Infectious Disease

CABG, surgical AVR might be secure regardless of the severity of the flu season and period

December 31, 2020

2 min read

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Mori does not report any relevant financial information. In the study you will find all relevant financial information from all other authors.

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According to a study published on JAMA Network Open, CABG or AVR surgical procedures can be safely performed even during the worst influenza seasons.

“In older adults who underwent elective coronary and aortic valve surgery during the influenza season, there were no consistent associations between the severity of the influenza season and the risk of mortality or readmission,” said Dr. Makoto Mori, a surgeon at the Center for Outcomes Research and Evaluation at Yale-New Haven Hospital, and colleagues wrote. “With CABG procedures, increasing seasonal severity may be associated with a slightly higher risk of 30-day mortality.”

Woman with flu

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Using the Medicare inpatient fee data, the researchers identified 313,159 people who had CABG (mean age 73 years; 71% men) and 135,550 people who had surgical AVR (mean age 76 years; 61% men) during the influenza season ) received (November 1 to March 31) between 2003 and 2017.

“Patients recovering from major surgery are increasingly prone to respiratory complications. However, whether surgery during heavier influenza seasons is associated with a higher risk of respiratory complications is unknown,” the researchers write.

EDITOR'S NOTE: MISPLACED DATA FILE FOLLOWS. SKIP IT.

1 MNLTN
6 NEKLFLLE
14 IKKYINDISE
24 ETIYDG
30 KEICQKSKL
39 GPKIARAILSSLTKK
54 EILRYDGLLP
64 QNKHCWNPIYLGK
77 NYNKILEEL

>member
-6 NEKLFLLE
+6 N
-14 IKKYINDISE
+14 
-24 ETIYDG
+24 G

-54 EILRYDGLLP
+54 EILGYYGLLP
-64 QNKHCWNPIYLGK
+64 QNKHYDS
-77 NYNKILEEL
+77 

The duration and severity of the influenza seasons were defined as mild, moderate, and severe according to CDC statistics, based on the frequency of influenza-associated hospitalizations and deaths related to pneumonia or influenza.

Of the influenza seasons studied, six were mild, five were moderate, and four were severe.

“Because elective procedures can be postponed to reduce the potential risk, we assessed the associations between the severity of the influenza seasons and the risk of mortality and readmission to hospital after elective coronary artery bypass grafting (CABG) and aortic valve replacement surgery,” write the explorers.

Findings of interest included in-hospital and 30-day mortality and 30-day readmission for all causes and pneumonia.

The researchers observed that patients in whom during moderate (OR = 1.06; 95% CI, 1.01-1.11) and severe (OR = 1.06; 95% CI, 1.01-1.12 ) Influenza seasons a CABG was performed compared to patients who had a higher risk of 30-day mortality who were operated on during milder seasons (P = 0.03).

In patients with surgical AVR, the 30-day mortality risk was moderate (OR = 1.03; 95% CI, 0.96-1.1) or severe (OR = 1.01; 95% CI, 0.94- 1.06) Influenza seasons compared to milder seasons not significantly higher (P = 0.66).

In addition, the risk of all-cause readmission for CABG or surgical AVR performed during a moderate phase was not significantly higher (OR for CABG = 0.99; 95% CI, 0.97-1.01; OR for surgical AVR = 0.99; 95% CI, 0.96-1.02) or severe influenza seasons (OR for CABG = 0.92; 95% CI, 0.9-0.95; OR for surgical AVR = 0.93; 95% CI, 0.9-0.96) compared to mild influenza seasons.

“Our large sample suggests that it is safe to perform elective major surgery regardless of the severity of the influenza seasons,” the researchers wrote.

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